Next, together with the patient, create a weekly eating plan made of safe food. The plan should include each meal for each day and any snacks. Work out a grocery list with instructions to purchase the right amount of safe food for each meal. Remember to limit the number of days of food that they are allowed to purchase. This will prevent them from going on a bingeing spree. You could also work out recipes that are easy to follow and fast to prepare for the convenience of the patient.

In conclusion, with this food journal, the bulimic patient will now be able to eat healthily without feeling guilty. It is a never ending process but tell them to be patient and never give in to their cravings. Be there for them!


Bulimia Support Products

Bulimia is more than just a problem with your weight. An eating disorder isn’t something that’s formed on easy terms. And I don’t blame you, sometimes our circumstances such as our genetics, family background and social environments drive us into this self destructive pattern as a form of coping mechanism. And once we spiral into a maze of negativity, it can be very hard to get out of our self sabotaging ways of behavior. Discover how a hopeless bulimic freed himself from his uncontrolled habits and rid himself from life destroying addictions once and for all!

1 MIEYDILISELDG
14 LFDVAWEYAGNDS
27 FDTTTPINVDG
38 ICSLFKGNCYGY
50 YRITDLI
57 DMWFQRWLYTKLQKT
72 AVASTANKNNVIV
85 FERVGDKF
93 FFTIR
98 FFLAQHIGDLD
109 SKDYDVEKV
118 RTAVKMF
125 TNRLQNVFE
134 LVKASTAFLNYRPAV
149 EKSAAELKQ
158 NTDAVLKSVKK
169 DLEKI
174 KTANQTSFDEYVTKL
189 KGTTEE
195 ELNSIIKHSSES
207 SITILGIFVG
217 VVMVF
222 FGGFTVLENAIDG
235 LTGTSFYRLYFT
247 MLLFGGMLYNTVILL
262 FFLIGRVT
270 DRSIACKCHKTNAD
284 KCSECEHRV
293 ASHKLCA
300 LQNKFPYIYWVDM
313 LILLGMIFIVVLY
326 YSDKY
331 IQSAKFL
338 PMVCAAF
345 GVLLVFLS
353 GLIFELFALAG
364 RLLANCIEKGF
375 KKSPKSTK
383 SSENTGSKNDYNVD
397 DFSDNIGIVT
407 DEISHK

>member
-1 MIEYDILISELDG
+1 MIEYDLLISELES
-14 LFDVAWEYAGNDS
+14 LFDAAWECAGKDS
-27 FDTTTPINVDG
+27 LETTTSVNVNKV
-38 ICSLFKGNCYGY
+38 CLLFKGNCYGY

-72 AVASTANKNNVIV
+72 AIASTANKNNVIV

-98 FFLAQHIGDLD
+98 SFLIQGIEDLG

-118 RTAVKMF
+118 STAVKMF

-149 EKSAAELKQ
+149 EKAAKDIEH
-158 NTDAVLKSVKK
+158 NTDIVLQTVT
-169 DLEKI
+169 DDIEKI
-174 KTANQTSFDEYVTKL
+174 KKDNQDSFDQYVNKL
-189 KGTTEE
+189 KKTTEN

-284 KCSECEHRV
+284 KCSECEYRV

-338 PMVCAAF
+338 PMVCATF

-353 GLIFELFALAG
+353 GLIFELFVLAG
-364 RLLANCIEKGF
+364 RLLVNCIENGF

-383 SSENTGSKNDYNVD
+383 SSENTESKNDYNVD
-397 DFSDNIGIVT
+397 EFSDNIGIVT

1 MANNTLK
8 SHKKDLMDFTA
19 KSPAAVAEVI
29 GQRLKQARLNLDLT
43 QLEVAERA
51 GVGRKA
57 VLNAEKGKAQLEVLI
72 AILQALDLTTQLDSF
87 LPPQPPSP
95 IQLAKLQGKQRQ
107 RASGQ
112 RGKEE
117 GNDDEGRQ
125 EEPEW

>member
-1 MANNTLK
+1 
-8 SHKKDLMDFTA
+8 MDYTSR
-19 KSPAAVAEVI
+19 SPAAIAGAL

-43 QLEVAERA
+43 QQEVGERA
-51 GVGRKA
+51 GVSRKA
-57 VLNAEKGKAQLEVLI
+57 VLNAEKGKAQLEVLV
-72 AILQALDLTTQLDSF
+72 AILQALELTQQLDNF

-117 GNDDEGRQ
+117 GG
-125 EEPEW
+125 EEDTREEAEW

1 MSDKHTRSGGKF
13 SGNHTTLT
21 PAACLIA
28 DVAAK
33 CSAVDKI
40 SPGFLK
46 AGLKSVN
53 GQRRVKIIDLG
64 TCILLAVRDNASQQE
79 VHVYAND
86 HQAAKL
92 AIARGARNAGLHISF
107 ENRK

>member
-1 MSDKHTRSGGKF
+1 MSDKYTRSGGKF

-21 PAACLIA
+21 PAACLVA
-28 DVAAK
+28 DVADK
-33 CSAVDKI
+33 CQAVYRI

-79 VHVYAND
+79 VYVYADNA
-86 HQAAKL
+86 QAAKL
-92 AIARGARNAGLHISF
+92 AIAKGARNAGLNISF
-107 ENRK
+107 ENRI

At the root of bulimia is a need to feel in control. While purging is a strategy for controlling weight, bingeing is an attempt to calm depression, stress, shame, and even boredom. The Dialectical Behavior Therapy Skills Workbook for Bulimia offers new and healthy ways to overcome the distressing feelings and negative body-image beliefs that keep you trapped in this cycle.

DBT and Bulimia
DBT and Bulimia

7 Signs of Bulimia

Eating Disorder

Bulimia is an eating disorder characterized by frequent episodes of binge eating then followed by efforts to avoid gaining weight by any means necessary. For example, a bulimic would eat large amount of food then they would feel guilty of the huge amount of calories they have just consumed. Feeling so guilty, they would try eliminating the food through purging, fasting, using laxatives, excessive exercising and crash diets. All this defines a bulimic. So what are the signs of binge eating, purging and the physical signs that a bulimic will exhibit.